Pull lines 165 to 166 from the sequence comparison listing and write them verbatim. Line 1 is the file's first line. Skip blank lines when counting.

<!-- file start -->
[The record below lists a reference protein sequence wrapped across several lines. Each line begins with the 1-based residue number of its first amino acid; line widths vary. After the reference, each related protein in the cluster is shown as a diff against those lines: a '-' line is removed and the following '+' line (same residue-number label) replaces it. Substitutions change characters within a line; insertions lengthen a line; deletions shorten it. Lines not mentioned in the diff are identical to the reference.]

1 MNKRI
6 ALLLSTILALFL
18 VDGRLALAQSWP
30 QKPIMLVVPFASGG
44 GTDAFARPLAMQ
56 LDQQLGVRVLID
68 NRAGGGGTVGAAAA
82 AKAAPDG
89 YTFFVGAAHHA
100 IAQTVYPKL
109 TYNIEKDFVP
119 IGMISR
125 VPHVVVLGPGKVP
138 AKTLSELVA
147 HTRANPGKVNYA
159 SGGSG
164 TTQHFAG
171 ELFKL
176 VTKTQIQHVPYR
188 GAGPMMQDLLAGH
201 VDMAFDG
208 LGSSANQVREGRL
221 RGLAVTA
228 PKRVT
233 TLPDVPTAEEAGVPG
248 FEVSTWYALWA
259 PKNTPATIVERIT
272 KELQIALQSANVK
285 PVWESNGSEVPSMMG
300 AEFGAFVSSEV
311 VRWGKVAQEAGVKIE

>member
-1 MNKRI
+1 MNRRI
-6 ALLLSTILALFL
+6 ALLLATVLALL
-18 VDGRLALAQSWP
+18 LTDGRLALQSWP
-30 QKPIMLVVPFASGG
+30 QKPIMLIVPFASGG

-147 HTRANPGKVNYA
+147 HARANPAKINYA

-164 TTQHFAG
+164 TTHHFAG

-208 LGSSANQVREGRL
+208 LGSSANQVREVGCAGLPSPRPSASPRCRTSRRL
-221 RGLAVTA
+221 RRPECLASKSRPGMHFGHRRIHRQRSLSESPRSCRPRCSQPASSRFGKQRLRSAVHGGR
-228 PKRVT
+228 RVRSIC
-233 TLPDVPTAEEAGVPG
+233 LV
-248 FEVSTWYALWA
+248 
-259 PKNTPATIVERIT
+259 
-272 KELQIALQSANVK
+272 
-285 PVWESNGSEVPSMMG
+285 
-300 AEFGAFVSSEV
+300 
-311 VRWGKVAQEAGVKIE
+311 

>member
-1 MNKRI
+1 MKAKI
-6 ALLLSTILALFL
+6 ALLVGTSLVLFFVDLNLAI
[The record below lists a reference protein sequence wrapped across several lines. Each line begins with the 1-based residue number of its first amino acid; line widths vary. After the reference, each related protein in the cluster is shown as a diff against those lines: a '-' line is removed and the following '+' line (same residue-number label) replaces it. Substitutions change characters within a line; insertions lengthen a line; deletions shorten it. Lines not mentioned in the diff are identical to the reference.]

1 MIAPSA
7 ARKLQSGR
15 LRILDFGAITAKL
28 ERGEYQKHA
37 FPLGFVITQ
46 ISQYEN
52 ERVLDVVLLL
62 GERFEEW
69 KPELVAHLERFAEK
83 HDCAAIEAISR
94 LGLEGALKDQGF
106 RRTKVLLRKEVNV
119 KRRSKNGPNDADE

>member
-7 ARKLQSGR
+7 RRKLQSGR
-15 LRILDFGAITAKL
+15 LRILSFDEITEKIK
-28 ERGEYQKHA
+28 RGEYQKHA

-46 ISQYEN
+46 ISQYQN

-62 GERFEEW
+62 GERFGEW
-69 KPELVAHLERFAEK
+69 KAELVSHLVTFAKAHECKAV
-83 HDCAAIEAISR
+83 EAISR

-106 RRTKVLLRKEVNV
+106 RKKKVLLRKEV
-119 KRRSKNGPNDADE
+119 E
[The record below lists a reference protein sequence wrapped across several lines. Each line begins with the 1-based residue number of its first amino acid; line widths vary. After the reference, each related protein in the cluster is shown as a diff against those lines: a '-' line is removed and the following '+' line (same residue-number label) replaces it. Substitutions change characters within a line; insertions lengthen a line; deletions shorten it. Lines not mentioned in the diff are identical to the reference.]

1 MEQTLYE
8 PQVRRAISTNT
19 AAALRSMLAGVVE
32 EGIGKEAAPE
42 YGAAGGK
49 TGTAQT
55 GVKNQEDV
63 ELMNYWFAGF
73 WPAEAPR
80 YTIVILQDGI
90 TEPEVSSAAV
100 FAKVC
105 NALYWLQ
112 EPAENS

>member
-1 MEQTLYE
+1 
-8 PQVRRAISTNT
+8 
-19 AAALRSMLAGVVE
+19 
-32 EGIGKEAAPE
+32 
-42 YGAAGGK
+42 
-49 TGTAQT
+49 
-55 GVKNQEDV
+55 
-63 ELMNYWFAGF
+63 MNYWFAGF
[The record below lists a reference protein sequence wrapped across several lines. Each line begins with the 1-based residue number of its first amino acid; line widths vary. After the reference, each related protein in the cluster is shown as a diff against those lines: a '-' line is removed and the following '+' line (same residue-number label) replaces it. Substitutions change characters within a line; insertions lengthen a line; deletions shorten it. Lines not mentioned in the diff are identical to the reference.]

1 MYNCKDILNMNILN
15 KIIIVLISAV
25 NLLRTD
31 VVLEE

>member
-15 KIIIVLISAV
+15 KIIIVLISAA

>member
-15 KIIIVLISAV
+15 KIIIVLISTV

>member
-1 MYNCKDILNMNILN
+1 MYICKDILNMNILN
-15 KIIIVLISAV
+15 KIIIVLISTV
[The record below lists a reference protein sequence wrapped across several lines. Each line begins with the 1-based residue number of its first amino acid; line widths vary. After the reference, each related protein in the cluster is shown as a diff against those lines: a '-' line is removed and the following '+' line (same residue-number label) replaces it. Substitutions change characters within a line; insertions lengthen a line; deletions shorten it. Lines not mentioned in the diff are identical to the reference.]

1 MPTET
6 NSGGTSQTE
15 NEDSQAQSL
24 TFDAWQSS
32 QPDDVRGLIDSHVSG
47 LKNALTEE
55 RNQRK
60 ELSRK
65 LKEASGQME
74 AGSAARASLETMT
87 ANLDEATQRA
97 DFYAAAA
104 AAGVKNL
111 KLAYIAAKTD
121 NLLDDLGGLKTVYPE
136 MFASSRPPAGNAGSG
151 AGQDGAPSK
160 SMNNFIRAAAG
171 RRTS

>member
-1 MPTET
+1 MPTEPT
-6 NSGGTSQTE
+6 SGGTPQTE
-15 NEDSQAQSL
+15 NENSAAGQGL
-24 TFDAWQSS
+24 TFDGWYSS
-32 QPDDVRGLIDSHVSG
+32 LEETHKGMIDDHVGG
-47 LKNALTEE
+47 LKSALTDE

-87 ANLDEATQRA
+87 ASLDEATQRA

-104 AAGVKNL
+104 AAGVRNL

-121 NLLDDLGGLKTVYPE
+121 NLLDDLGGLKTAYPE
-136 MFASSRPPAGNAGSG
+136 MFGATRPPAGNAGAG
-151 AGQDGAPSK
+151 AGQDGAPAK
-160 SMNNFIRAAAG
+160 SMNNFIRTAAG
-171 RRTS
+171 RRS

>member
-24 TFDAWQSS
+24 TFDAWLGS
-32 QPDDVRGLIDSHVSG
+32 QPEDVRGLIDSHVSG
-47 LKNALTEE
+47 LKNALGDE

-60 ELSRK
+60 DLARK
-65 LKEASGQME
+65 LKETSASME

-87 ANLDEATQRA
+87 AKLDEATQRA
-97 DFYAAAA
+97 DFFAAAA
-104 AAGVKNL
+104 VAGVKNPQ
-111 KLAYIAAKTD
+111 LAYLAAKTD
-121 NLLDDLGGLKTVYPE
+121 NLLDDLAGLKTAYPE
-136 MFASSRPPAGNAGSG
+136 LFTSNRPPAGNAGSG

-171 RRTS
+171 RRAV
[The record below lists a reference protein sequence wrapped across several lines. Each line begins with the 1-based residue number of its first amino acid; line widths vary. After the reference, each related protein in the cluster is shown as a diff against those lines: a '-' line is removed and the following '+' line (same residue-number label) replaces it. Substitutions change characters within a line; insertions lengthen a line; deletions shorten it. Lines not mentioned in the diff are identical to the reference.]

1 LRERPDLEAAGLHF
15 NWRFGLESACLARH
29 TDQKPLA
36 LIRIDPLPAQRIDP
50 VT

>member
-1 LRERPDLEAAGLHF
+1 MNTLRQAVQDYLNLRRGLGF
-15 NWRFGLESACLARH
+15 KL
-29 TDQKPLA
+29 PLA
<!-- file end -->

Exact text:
104 AAGVKNL
111 KLAYIAAKTD